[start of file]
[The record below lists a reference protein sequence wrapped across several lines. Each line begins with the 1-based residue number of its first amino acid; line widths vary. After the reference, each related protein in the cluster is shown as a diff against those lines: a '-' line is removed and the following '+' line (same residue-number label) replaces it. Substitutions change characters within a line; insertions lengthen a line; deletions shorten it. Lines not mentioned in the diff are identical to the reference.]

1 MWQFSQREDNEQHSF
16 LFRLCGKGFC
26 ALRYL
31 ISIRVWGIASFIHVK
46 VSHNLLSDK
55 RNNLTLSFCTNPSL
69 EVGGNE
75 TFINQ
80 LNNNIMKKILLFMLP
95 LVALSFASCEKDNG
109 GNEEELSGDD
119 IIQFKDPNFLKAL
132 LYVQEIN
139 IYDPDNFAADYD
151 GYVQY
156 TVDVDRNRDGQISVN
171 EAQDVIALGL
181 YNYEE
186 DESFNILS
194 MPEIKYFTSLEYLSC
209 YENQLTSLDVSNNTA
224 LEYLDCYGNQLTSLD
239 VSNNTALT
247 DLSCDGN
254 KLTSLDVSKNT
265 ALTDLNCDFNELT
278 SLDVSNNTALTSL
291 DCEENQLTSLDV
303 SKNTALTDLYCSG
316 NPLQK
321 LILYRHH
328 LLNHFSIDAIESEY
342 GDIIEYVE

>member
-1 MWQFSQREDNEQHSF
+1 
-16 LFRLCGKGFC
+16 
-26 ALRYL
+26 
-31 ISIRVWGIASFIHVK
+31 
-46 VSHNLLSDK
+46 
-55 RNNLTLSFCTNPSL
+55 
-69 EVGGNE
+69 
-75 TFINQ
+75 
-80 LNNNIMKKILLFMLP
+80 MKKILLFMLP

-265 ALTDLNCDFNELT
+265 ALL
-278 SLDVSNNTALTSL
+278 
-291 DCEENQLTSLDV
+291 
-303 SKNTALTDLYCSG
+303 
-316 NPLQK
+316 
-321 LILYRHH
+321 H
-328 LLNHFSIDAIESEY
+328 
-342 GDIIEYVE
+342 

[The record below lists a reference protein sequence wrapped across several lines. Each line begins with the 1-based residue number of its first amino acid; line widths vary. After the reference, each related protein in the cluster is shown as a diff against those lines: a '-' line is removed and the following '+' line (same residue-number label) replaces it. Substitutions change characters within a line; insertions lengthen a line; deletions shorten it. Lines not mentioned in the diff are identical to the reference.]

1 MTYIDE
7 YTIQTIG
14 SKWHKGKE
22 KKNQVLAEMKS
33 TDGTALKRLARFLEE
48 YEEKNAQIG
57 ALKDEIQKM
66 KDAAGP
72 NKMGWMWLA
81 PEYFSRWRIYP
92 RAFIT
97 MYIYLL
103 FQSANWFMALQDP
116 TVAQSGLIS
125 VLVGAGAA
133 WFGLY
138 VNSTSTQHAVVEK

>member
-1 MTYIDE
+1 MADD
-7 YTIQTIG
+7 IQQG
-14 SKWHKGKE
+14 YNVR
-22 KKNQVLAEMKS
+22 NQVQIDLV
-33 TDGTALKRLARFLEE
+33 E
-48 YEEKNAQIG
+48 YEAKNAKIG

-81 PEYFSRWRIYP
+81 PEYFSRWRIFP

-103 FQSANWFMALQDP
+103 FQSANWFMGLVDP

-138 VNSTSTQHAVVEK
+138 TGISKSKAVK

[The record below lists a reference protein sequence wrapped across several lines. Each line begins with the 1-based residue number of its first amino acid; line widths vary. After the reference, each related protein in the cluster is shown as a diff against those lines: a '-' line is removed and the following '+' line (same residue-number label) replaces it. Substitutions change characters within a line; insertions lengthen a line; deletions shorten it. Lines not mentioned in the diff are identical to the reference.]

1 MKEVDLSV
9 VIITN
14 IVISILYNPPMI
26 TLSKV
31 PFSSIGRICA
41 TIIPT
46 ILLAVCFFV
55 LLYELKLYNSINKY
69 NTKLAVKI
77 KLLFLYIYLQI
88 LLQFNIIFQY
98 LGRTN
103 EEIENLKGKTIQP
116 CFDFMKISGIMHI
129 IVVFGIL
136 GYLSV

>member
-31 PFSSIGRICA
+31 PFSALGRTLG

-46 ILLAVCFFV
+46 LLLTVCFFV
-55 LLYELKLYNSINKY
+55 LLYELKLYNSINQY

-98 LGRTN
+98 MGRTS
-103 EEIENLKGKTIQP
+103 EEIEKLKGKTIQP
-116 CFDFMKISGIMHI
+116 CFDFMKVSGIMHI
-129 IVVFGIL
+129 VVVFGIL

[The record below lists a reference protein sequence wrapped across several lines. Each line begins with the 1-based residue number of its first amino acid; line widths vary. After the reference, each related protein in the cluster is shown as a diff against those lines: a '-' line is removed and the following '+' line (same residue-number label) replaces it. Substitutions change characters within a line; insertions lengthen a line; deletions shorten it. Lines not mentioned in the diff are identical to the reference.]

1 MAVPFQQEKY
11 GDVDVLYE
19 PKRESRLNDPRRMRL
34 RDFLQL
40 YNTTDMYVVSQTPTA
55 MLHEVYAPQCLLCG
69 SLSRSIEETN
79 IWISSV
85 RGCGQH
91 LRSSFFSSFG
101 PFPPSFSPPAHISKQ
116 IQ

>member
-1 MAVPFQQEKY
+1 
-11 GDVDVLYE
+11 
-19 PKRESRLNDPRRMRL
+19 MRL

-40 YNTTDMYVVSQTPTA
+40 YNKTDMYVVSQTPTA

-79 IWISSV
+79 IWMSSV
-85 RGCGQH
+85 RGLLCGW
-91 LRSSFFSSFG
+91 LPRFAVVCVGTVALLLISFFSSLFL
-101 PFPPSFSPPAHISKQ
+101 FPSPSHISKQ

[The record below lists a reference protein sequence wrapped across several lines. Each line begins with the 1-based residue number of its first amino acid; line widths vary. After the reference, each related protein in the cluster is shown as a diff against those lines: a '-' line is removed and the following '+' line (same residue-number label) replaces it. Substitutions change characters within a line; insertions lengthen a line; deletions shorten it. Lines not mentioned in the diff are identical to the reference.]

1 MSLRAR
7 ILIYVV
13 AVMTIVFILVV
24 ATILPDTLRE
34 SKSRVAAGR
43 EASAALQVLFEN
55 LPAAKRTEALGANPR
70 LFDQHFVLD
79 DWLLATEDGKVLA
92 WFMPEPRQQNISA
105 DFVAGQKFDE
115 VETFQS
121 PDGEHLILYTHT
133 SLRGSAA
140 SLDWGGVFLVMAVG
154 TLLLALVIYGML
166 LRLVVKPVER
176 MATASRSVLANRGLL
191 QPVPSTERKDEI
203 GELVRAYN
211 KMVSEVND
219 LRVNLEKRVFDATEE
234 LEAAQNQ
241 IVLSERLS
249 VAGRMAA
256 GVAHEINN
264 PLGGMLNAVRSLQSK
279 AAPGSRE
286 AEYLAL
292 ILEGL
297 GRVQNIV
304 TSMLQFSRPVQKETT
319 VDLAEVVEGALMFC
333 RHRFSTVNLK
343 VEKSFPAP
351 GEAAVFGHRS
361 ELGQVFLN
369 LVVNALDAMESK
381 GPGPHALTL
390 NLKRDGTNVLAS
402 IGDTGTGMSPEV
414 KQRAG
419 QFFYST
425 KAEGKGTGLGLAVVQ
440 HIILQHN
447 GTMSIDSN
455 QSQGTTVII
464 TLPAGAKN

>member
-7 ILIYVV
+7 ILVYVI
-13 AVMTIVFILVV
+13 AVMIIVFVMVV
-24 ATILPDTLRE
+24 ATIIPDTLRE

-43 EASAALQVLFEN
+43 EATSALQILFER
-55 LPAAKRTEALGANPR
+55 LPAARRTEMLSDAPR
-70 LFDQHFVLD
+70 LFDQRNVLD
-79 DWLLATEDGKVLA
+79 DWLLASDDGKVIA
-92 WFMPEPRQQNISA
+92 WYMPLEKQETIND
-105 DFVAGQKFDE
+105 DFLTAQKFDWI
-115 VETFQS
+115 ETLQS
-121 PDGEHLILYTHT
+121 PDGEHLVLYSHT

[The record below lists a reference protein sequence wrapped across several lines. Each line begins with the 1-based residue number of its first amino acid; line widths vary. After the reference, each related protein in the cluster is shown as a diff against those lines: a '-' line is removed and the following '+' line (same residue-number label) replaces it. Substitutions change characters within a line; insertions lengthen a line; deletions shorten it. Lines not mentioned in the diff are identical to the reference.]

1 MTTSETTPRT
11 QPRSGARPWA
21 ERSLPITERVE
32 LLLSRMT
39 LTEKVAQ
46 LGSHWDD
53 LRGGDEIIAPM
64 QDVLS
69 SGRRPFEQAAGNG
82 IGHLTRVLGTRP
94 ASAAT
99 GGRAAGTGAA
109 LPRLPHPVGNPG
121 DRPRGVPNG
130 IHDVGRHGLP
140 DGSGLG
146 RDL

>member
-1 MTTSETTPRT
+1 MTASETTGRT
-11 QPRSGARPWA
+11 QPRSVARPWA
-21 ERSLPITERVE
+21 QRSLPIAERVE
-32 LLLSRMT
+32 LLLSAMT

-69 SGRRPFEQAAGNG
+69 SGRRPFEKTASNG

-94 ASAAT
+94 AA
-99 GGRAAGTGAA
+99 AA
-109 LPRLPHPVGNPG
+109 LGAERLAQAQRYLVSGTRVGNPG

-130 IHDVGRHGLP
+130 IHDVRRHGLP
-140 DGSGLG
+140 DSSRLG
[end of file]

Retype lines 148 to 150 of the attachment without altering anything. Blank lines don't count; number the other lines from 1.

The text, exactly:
85 RGCGQH
91 LRSSFFSSFG
101 PFPPSFSPPAHISKQ